ADASS warns of increased pressure on budgets

ADASS has published its 2018 Budget Survey; an authoritative analysis of the state of adult social care finances in England. The data and analysis are drawn from the experiences of current leaders in adult social care. It provides contemporary, in-depth intelligence on how adult social care is responding to the multiple challenges of meeting increased expectations and need, whilst managing resources in an environment where Local Government funding is reducing, the provider and labour markets are fragile and the impact is affecting, and affected by, what is happening in the NHS.  

The survey shows councils expect to spend £21.4bn this year in England. While this is a rise from £20.8bn last year, the cost of inflation combined with growing demand means this will not be enough, ADASS said. A green paper on social care is expected to be published in the coming months.

Three-quarters of England's 152 councils said they would be cutting the amount of care they provided, while nearly half said they would be introducing higher charges - people are expected to contribute to the cost of care where they can.

Despite short-term injections of funding which avoided an even worse situation (and made a significant impact on Delayed Transfers of Care) many of the warnings that resulted from previous ADASS budget surveys are being realised in the form of:

  • Fewer older and disabled people with more complex care and support needs getting less long-term care. This amounts to a redefinition of the relationship between the state and the citizen, with an increasing move towards a highly targeted ‘offer’ in adult social care.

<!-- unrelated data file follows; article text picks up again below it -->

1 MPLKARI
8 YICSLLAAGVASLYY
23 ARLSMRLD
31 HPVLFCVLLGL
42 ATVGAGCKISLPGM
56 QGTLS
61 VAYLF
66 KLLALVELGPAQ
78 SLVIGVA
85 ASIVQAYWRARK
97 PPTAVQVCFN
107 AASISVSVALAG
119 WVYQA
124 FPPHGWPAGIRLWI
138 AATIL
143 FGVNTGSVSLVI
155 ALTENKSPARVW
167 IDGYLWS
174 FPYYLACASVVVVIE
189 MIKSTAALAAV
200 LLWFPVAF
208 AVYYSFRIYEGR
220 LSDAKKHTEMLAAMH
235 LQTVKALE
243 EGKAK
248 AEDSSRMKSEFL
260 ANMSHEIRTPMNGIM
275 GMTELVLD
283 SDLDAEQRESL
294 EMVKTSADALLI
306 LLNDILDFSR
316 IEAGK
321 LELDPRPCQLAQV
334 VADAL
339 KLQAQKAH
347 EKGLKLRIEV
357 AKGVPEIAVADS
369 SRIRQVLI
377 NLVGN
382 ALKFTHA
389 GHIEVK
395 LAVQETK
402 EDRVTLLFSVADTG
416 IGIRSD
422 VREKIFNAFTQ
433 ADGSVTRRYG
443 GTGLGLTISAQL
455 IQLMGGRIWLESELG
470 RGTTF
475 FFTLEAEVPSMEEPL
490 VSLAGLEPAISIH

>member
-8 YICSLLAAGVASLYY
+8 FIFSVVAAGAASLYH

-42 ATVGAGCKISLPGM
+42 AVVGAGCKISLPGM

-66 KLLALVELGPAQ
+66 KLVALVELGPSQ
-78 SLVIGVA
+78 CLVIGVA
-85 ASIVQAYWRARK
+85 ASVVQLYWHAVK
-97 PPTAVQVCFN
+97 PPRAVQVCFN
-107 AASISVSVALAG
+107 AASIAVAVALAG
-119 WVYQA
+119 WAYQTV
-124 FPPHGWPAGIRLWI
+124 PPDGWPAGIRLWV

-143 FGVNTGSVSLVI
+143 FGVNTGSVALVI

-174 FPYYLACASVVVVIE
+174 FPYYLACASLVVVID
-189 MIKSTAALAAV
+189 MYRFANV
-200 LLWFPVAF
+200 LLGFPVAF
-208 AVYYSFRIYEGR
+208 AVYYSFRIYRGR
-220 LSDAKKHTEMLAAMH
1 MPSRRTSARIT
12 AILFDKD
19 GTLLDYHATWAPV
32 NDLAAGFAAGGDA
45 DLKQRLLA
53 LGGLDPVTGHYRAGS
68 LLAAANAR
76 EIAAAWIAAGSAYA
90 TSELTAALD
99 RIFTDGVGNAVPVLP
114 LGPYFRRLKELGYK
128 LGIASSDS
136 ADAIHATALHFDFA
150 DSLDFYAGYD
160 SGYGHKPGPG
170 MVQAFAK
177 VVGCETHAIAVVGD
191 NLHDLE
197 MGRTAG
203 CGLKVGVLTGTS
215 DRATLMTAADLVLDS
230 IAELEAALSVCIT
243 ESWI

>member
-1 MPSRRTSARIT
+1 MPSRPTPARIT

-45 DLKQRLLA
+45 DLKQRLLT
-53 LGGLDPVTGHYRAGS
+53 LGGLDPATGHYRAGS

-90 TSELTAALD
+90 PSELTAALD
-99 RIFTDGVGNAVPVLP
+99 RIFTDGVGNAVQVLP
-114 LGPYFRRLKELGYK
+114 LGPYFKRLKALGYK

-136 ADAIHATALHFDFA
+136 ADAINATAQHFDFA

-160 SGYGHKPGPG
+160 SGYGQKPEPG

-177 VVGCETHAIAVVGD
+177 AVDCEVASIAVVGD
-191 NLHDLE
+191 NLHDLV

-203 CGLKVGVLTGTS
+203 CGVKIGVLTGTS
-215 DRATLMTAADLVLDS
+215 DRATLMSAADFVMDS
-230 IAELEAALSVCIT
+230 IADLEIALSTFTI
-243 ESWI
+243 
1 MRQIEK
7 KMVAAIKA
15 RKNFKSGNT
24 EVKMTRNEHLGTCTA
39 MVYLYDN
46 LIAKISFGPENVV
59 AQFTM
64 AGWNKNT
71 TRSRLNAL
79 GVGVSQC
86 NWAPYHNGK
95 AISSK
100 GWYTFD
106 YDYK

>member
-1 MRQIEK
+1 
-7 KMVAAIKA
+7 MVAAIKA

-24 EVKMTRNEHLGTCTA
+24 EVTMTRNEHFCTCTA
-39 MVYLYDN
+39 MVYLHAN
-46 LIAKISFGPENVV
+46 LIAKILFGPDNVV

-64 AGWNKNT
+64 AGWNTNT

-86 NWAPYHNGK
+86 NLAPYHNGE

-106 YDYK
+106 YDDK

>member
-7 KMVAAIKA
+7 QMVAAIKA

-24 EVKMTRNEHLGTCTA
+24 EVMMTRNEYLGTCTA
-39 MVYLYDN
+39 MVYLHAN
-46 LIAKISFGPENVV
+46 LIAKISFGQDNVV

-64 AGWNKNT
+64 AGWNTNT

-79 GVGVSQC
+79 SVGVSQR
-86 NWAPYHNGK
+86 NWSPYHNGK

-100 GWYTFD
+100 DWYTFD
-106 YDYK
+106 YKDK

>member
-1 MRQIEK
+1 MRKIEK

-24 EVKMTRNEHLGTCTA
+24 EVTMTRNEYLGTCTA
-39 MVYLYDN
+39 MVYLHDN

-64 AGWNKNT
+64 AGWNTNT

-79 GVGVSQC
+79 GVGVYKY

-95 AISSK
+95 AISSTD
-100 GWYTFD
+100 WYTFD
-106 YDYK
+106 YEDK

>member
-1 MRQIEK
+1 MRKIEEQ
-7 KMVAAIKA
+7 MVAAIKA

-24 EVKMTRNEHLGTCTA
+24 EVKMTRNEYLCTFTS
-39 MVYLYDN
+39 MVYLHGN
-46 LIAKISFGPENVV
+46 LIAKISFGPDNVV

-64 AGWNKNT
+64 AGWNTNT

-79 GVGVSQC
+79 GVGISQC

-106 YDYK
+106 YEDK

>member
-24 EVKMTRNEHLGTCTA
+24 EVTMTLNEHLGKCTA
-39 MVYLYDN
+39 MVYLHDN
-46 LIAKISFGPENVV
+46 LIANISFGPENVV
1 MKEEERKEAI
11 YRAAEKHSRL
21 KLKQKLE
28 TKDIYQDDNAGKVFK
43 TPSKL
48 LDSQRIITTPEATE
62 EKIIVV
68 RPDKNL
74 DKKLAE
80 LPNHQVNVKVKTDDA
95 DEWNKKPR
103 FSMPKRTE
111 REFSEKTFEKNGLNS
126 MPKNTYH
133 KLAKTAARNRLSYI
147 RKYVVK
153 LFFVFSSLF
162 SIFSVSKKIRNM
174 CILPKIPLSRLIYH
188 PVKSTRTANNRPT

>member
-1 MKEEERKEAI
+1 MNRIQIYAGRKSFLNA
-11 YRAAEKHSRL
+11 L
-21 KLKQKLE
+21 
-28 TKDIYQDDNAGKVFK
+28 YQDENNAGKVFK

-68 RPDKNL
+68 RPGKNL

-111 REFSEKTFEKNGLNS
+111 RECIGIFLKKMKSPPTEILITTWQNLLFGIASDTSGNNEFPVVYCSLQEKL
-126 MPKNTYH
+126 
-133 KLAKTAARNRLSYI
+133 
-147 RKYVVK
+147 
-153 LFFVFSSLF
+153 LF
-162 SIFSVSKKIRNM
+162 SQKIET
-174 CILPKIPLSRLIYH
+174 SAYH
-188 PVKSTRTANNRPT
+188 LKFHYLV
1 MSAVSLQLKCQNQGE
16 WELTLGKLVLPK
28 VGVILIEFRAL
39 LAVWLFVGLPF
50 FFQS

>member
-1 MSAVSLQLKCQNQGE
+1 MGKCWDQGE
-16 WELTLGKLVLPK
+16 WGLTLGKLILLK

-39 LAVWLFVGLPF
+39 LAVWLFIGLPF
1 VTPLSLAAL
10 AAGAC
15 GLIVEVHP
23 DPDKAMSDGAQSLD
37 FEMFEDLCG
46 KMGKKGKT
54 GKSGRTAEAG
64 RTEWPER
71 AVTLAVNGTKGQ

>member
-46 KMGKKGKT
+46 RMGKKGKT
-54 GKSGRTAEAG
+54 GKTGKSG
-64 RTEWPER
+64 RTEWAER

• 75% of directors reported that reducing the number of people in receipt of care is important or very important for them to achieve necessary savings. This approach risks falling the wrong side of a fine line: if a reduction of those in receipt of care is an outcome of a strategy to develop asset-based, preventive approaches, this is a positive aspiration, but if it is about gatekeeping resources then it risks people in need being left without services, which would be unlawful and financially risky.

  • Market failure in some parts of the country and fragility elsewhere, with real challenges in recruiting and retaining staff at the levels required. Unsurprisingly, being able to increase salaries for care workers is ranked as the most important factor in recruitment and retention; as councils are aware, there is only so much that can be achieved by other initiatives when the social care workforce is amongst the lowest paid in the economy and unemployment rates are low.

  • Pressure on and from the NHS, particularly in relation to increased attendances at, and admissions, to acute hospitals and resultant increases of people being discharged.